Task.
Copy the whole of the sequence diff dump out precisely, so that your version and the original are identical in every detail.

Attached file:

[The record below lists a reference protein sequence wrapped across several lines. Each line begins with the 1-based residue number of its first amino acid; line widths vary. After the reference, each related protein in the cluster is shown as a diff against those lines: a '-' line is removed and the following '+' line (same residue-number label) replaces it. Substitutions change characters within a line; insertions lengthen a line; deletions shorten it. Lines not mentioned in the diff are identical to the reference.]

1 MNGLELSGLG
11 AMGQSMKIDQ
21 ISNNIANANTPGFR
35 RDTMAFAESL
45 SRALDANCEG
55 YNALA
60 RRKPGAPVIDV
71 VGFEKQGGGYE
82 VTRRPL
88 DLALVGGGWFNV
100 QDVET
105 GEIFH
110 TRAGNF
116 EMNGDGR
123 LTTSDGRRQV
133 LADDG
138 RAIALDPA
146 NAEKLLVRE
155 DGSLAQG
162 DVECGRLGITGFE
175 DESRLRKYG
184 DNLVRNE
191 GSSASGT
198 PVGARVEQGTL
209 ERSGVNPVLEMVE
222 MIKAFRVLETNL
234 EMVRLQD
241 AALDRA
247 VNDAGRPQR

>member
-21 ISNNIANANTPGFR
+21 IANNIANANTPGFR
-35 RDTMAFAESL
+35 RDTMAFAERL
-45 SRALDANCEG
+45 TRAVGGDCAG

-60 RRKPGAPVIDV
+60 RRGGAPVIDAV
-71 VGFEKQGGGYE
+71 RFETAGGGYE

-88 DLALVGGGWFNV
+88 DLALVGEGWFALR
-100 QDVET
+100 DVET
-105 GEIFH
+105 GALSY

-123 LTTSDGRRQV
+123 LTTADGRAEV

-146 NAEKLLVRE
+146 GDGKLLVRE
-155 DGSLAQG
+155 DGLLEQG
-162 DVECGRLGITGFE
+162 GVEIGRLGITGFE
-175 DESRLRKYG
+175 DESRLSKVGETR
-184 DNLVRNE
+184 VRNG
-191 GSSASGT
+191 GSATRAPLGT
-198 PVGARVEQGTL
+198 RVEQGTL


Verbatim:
[The record below lists a reference protein sequence wrapped across several lines. Each line begins with the 1-based residue number of its first amino acid; line widths vary. After the reference, each related protein in the cluster is shown as a diff against those lines: a '-' line is removed and the following '+' line (same residue-number label) replaces it. Substitutions change characters within a line; insertions lengthen a line; deletions shorten it. Lines not mentioned in the diff are identical to the reference.]

1 MNGLELSGLG
11 AMGQSMKIDQ
21 ISNNIANANTPGFR
35 RDTMAFAESL
45 SRALDANCEG
55 YNALA
60 RRKPGAPVIDV
71 VGFEKQGGGYE
82 VTRRPL
88 DLALVGGGWFNV
100 QDVET
105 GEIFH
110 TRAGNF
116 EMNGDGR
123 LTTSDGRRQV
133 LADDG
138 RAIALDPA
146 NAEKLLVRE
155 DGSLAQG
162 DVECGRLGITGFE
175 DESRLRKYG
184 DNLVRNE
191 GSSASGT
198 PVGARVEQGTL
209 ERSGVNPVLEMVE
222 MIKAFRVLETNL
234 EMVRLQD
241 AALDRA
247 VNDAGRPQR

>member
-21 ISNNIANANTPGFR
+21 IANNIANANTPGFR
-35 RDTMAFAESL
+35 RDTMAFAERL
-45 SRALDANCEG
+45 TRAVGGDCAG

-60 RRKPGAPVIDV
+60 RRGGAPVIDAV
-71 VGFEKQGGGYE
+71 RFETAGGGYE

-88 DLALVGGGWFNV
+88 DLALVGEGWFALR
-100 QDVET
+100 DVET
-105 GEIFH
+105 GALSY

-123 LTTSDGRRQV
+123 LTTADGRAEV

-146 NAEKLLVRE
+146 GDGKLLVRE
-155 DGSLAQG
+155 DGLLEQG
-162 DVECGRLGITGFE
+162 GVEIGRLGITGFE
-175 DESRLRKYG
+175 DESRLSKVGETR
-184 DNLVRNE
+184 VRNG
-191 GSSASGT
+191 GSATRAPLGT
-198 PVGARVEQGTL
+198 RVEQGTL